The movement came after police arrested 22-year-old Mahsa Amini (also known by her Kurdish name, Jina) at a Tehran metro station for violating Iran’s conservative women’s dress code. Born out of a long rage against decades of oppression. He allegedly beat her to death and tried to cover it up. What started in Amini’s hometown in a Kurdish-dominated state has grown into a persistent nationwide challenge to the regime that will not be easily defeated.
Weeks passed and the government tightened its deadly crackdown, especially in Kurdish areas, but demonstrations continued. They made Iran’s leadership look like a stalemate and left with no idea how far they would go to regain control. Although the regime could completely liberate the Islamic Revolutionary Guard Corps to quell the movement, that would provoke more anger from domestic opponents and risk further international condemnation.
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“I feel it’s never too late to save myself and my peers,” Nazanin, a college student in Azad, told The Washington Post. Concerned for her safety, she gave only her first name. She said she didn’t see a future for herself in Iran until her protests changed her “as many people have”.
Every day, demonstrators chanting “Women, Life, Freedom” and “Death to the Dictator” and burning statues of Supreme Leader Ali Khamenei. The women take off their headscarves and stand alongside demonstrators who choose to wear them.
Massive social unrest is underway, but Iran’s clerical leadership and the security forces that support it remain strong. At the first sign of unrest, authorities followed a familiar strategy. They cut off internet and cell phone access, violently disrupted protests, and launched a massive arrest and intimidation campaign targeting doctors and schools. Human rights group Hrana estimates that more than 400 people were killed, including more than 60 minors, and more than 18,000 people were arrested. Under these circumstances, it is impossible to determine an exact number, as field reporting is so difficult.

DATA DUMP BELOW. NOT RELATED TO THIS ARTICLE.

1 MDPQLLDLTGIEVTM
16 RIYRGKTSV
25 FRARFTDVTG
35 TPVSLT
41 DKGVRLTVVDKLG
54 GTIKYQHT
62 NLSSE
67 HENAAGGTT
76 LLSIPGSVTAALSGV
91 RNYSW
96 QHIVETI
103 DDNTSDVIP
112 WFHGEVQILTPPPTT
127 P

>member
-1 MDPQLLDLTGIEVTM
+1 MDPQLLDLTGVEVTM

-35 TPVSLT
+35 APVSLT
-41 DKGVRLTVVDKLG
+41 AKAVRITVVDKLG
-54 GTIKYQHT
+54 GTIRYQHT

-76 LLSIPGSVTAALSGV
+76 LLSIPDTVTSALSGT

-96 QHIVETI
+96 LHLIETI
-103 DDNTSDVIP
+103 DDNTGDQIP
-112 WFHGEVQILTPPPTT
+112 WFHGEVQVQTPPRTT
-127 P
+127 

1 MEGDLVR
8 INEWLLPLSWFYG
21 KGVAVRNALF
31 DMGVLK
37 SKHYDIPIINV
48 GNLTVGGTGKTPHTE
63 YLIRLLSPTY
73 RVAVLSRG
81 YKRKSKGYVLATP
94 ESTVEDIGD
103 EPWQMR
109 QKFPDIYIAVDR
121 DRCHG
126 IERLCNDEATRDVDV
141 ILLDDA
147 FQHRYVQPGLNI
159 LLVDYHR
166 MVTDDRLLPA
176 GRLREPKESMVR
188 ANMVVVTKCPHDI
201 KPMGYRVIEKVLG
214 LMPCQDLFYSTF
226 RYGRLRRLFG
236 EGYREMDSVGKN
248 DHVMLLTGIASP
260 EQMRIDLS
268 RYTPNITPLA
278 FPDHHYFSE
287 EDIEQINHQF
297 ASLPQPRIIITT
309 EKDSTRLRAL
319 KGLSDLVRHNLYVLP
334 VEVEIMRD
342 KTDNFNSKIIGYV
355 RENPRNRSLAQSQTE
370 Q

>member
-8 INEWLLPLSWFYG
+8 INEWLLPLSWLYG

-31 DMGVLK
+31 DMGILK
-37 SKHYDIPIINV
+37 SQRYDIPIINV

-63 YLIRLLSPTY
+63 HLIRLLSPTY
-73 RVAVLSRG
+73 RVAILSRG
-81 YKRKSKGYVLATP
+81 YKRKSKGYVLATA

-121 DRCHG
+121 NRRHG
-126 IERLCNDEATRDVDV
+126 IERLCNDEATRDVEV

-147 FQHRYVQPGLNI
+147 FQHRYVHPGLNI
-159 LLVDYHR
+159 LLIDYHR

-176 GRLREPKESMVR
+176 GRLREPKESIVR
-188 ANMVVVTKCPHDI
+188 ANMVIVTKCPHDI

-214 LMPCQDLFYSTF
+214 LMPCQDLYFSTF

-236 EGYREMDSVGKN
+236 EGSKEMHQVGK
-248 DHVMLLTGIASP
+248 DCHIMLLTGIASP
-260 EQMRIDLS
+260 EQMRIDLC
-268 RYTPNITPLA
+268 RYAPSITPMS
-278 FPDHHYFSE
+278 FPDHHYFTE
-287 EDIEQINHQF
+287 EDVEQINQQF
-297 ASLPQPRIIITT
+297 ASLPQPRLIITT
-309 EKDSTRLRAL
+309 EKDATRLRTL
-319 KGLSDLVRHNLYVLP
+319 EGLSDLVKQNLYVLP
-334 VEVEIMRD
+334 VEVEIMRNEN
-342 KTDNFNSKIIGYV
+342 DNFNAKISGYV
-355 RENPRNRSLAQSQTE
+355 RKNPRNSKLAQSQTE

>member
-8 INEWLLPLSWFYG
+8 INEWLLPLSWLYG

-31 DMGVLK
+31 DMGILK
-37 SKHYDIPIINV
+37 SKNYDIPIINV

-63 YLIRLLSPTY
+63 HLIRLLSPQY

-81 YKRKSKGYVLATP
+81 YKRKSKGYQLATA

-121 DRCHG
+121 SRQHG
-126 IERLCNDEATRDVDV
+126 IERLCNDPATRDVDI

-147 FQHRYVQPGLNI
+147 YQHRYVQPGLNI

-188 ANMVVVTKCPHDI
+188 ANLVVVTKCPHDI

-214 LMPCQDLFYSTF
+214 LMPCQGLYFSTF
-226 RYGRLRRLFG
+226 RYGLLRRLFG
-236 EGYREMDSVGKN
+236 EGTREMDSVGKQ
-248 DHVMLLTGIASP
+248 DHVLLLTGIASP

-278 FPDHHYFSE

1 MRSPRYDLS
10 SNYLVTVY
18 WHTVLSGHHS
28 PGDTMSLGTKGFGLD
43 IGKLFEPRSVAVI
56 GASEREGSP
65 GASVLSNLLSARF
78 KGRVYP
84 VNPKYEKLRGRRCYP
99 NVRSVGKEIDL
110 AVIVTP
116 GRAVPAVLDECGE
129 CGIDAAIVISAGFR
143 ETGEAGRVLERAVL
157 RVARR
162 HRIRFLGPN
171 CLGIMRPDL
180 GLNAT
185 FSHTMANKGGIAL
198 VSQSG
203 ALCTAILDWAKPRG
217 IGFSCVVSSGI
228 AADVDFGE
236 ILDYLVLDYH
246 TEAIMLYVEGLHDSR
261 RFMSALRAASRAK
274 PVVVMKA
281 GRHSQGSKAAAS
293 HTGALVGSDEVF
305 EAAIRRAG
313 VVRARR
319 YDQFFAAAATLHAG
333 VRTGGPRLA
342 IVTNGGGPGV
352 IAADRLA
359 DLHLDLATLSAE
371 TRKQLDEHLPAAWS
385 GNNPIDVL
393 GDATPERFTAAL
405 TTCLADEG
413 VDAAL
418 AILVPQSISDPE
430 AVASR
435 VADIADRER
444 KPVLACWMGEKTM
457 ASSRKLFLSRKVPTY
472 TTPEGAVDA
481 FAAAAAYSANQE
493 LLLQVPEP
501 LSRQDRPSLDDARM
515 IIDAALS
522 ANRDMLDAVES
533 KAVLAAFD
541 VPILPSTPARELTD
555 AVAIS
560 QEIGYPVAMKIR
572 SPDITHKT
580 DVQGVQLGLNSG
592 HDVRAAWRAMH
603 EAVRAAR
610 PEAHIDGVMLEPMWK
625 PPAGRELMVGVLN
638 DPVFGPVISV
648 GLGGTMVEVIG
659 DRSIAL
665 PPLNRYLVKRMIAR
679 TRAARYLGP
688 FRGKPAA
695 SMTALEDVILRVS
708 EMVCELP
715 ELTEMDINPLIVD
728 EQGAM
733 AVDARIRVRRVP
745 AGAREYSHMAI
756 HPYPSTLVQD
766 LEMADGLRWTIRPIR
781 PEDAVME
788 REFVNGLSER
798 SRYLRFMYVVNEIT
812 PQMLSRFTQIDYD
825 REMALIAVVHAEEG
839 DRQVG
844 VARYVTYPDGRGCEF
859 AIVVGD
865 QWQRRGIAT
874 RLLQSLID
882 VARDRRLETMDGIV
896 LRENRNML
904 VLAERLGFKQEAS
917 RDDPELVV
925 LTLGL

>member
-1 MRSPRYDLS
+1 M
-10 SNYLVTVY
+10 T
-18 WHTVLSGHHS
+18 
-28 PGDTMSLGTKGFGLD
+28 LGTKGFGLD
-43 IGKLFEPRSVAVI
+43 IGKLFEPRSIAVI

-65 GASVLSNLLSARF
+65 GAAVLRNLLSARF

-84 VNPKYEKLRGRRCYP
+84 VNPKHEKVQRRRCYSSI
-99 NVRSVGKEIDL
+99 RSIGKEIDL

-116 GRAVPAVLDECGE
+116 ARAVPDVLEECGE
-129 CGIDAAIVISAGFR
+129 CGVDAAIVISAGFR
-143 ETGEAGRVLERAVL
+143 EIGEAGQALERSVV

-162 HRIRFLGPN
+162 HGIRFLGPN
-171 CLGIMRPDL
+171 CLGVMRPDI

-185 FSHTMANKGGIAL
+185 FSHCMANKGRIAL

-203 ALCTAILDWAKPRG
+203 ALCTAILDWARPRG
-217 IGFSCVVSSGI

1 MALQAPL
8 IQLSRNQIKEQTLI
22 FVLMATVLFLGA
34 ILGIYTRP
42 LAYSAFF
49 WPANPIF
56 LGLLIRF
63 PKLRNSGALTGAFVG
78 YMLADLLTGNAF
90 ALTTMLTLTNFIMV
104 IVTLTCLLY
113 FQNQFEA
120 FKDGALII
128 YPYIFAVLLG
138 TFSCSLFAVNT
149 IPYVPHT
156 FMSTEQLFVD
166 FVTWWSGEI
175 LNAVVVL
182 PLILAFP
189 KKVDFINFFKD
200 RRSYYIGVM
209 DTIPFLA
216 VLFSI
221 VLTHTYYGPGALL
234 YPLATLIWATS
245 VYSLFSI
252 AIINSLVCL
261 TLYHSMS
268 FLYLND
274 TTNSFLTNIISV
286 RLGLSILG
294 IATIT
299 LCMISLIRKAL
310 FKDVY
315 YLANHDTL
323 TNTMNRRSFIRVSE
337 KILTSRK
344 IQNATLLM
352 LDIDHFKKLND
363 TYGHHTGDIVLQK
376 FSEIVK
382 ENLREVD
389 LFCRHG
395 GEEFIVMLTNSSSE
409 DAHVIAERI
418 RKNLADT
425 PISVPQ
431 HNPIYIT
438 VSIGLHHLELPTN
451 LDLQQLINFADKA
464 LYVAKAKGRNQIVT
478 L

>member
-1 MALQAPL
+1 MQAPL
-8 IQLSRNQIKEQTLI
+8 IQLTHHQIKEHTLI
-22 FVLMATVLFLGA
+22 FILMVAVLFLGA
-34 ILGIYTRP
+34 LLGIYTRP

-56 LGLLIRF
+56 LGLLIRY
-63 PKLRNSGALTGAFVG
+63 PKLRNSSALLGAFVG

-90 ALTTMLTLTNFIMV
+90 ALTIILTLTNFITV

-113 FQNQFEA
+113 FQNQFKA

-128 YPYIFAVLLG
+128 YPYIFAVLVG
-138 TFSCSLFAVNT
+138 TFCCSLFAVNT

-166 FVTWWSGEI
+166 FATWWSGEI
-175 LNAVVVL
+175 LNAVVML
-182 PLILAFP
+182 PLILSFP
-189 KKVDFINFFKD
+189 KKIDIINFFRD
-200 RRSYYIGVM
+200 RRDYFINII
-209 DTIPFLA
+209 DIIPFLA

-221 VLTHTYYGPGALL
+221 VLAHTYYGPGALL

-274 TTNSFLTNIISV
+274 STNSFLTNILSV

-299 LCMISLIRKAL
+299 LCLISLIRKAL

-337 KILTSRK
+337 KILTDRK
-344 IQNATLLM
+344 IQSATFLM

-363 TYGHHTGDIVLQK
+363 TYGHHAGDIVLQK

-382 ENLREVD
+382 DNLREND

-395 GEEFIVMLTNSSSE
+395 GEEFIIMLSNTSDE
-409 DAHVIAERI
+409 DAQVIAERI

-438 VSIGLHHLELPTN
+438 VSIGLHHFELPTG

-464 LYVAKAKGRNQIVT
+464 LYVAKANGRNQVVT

With each death, arrest, and attack, public outrage increases. But Iran’s security state was built to withstand popular unrest. Shia revolutionaries, who came to power in 1979, created a parallel security force, the Revolutionary Guard Corps, and a separate legal system, the Revolutionary Courts, to protect the Islamic Republic and its supreme leader. did.
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Part of what has changed is that many Iranians have given up on reform. Even as Tehran quells protests or offers concessions (the latter rarely done), many Iranians have come to reject the Islamic Republic’s core values. “Even if it is suppressed, there is a new narrative, a new sense of defiance,” said Mohammad Ali Qadivar, a sociologist at Boston University who studies the Iranian protest movement.
For decades, people have endured the daily injustices of an authoritarian theocracy built around gender segregation. Young Iranians, in particular, “have seen a decline in living standards, all reform efforts have been cut short,” and “grew up with little, if any, ideological attachment to the Islamic Republic,” he said. said Manije Moradian, an assistant professor of research. at Barnard University studying the Iranian diaspora.